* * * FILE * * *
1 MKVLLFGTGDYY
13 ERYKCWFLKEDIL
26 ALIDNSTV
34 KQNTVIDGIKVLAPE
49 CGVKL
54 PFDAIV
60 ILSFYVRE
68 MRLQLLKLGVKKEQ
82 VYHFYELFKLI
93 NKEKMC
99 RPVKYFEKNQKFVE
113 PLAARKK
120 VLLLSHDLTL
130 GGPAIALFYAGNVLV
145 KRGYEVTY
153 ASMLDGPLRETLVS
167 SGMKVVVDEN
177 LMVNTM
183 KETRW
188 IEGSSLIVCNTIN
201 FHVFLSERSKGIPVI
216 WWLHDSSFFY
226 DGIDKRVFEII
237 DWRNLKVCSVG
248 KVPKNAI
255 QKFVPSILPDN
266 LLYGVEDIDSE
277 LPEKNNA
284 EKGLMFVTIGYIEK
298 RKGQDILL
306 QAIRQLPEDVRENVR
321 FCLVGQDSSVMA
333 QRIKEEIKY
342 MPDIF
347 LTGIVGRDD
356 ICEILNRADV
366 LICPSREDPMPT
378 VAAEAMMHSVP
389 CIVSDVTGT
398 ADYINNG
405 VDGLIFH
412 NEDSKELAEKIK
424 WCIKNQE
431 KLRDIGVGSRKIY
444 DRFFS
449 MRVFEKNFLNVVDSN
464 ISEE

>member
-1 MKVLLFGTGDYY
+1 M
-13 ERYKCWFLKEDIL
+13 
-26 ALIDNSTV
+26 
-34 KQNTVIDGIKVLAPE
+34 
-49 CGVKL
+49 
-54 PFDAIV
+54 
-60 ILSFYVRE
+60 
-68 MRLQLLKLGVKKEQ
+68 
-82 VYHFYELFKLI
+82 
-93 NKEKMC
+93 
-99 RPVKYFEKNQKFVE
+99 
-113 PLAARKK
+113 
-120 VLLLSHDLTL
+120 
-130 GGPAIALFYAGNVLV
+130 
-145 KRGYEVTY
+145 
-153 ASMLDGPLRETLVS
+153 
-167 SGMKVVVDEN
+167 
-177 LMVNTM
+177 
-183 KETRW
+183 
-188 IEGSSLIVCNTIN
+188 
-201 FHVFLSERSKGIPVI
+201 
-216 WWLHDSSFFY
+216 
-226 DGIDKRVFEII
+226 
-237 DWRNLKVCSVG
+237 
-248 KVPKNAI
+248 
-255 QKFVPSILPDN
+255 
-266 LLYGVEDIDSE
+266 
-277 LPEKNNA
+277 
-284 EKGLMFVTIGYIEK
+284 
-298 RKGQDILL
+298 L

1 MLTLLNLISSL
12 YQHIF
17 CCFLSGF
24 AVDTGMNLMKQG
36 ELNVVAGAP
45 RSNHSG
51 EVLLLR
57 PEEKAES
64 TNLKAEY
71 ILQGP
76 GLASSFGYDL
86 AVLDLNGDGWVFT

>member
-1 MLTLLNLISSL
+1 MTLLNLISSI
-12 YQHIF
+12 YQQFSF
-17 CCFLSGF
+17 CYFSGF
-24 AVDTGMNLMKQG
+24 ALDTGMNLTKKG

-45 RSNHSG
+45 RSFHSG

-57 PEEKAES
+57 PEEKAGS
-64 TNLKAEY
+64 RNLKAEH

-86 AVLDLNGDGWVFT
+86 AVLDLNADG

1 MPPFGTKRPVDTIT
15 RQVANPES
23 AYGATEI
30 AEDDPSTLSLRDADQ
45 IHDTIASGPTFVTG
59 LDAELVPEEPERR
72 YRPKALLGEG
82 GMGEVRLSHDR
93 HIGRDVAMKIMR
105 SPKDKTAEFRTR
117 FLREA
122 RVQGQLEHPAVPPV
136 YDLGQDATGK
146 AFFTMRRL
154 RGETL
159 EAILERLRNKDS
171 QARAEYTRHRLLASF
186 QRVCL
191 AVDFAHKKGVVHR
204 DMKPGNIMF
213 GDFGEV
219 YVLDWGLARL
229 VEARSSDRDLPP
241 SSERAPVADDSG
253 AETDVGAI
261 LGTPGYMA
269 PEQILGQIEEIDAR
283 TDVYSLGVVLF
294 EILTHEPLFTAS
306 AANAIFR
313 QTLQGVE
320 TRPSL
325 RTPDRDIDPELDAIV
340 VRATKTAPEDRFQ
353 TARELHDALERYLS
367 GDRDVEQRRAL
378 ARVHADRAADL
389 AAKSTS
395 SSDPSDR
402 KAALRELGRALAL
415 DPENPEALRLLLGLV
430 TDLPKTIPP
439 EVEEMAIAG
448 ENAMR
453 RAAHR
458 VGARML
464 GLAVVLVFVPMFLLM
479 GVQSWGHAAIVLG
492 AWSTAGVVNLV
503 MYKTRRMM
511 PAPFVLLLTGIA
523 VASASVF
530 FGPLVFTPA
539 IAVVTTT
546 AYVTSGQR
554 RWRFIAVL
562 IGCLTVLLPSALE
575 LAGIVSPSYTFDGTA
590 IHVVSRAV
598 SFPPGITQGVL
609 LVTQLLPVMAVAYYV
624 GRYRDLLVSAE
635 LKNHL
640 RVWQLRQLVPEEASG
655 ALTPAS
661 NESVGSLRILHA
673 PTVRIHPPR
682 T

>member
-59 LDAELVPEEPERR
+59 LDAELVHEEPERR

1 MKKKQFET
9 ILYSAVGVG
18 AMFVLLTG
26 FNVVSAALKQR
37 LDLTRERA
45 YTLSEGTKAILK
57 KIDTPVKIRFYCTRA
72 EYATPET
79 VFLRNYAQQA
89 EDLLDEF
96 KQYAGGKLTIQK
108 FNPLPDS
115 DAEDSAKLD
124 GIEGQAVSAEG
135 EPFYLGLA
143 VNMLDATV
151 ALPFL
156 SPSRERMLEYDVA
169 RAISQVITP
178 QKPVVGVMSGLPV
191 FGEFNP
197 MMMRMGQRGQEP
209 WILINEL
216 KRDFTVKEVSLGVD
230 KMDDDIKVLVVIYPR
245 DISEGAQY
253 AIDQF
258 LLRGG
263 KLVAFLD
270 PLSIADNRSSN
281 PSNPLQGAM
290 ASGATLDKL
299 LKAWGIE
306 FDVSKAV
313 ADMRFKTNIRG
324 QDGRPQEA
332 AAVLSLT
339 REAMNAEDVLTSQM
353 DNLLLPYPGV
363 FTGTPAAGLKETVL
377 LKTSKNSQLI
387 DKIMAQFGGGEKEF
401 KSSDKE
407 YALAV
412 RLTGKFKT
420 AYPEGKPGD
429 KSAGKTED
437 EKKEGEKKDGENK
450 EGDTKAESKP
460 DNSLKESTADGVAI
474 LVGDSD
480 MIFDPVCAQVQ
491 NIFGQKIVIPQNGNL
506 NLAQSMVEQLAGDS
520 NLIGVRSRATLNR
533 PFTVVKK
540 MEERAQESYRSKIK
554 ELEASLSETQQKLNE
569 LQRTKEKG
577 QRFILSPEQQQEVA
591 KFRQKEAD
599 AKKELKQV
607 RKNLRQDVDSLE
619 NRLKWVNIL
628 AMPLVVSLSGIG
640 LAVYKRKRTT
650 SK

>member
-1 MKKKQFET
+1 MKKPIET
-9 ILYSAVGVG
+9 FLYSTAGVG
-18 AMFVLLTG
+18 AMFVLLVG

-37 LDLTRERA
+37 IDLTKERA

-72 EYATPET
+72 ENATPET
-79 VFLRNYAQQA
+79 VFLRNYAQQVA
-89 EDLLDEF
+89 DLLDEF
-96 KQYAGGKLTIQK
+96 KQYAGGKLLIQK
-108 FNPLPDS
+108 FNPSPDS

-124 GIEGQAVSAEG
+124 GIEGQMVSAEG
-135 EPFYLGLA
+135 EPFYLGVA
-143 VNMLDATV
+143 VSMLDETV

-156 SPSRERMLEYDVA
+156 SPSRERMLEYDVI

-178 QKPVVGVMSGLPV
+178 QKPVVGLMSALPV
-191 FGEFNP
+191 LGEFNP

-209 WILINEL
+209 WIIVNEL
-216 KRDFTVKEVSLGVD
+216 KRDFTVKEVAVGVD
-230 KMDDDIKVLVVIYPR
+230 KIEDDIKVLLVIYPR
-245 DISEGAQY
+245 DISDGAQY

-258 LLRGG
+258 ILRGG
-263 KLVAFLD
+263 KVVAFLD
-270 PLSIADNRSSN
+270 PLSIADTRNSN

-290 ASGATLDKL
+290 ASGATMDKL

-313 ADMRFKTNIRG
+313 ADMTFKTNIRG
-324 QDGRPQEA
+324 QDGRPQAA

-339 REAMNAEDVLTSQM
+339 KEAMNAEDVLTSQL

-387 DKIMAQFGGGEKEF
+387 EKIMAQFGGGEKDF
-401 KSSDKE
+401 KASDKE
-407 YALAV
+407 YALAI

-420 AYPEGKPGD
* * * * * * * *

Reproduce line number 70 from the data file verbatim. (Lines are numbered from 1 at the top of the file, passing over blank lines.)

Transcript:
+99 